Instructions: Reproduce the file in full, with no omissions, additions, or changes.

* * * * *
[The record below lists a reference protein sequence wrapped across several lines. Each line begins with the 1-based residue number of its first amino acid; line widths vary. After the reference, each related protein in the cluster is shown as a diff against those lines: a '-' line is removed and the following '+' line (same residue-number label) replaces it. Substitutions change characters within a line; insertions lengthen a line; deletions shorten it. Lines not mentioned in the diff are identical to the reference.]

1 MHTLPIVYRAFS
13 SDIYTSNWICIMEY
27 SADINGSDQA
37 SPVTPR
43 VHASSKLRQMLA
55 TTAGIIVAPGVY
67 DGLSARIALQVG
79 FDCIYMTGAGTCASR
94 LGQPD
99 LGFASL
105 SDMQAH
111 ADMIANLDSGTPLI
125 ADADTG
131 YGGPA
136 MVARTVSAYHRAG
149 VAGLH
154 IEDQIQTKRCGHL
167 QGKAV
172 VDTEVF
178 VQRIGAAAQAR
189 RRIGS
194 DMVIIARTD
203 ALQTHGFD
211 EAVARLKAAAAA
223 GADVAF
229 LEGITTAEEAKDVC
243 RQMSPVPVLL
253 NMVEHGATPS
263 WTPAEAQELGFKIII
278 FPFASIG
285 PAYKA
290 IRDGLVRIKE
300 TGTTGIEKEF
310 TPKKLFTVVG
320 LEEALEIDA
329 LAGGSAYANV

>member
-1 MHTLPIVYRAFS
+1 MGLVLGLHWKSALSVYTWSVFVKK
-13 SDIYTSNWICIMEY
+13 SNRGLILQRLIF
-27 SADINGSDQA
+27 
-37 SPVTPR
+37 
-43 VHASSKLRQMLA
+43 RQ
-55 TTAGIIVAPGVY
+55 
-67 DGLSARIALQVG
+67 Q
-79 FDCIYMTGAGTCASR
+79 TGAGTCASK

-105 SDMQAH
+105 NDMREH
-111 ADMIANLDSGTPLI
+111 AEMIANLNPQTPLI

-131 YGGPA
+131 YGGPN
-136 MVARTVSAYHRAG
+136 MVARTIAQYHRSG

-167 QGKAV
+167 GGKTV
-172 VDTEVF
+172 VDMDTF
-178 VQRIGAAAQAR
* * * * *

[The record below lists a reference protein sequence wrapped across several lines. Each line begins with the 1-based residue number of its first amino acid; line widths vary. After the reference, each related protein in the cluster is shown as a diff against those lines: a '-' line is removed and the following '+' line (same residue-number label) replaces it. Substitutions change characters within a line; insertions lengthen a line; deletions shorten it. Lines not mentioned in the diff are identical to the reference.]

1 MHTLPIVYRAFS
13 SDIYTSNWICIMEY
27 SADINGSDQA
37 SPVTPR
43 VHASSKLRQMLA
55 TTAGIIVAPGVY
67 DGLSARIALQVG
79 FDCIYMTGAGTCASR
94 LGQPD
99 LGFASL
105 SDMQAH
111 ADMIANLDSGTPLI
125 ADADTG
131 YGGPA
136 MVARTVSAYHRAG
149 VAGLH
154 IEDQIQTKRCGHL
167 QGKAV
172 VDTEVF
178 VQRIGAAAQAR
189 RRIGS
194 DMVIIARTD
203 ALQTHGFD
211 EAVARLKAAAAA
223 GADVAF
229 LEGITTAEEAKDVC
243 RQMSPVPVLL
253 NMVEHGATPS
263 WTPAEAQELGFKIII
278 FPFASIG
285 PAYKA
290 IRDGLVRIKE
300 TGTTGIEKEF
310 TPKKLFTVVG
320 LEEALEIDA
329 LAGGSAYANV

>member
-1 MHTLPIVYRAFS
+1 MGLVLGLHWKSALSVYTWSVFVKK
-13 SDIYTSNWICIMEY
+13 SNRGLILQRLIF
-27 SADINGSDQA
+27 
-37 SPVTPR
+37 
-43 VHASSKLRQMLA
+43 RQ
-55 TTAGIIVAPGVY
+55 
-67 DGLSARIALQVG
+67 Q
-79 FDCIYMTGAGTCASR
+79 TGAGTCASK

-105 SDMQAH
+105 NDMREH
-111 ADMIANLDSGTPLI
+111 AEMIANLNPQTPLI

-131 YGGPA
+131 YGGPN
-136 MVARTVSAYHRAG
+136 MVARTIAQYHRSG

-167 QGKAV
+167 GGKTV
-172 VDTEVF
+172 VDMDTF
-178 VQRIGAAAQAR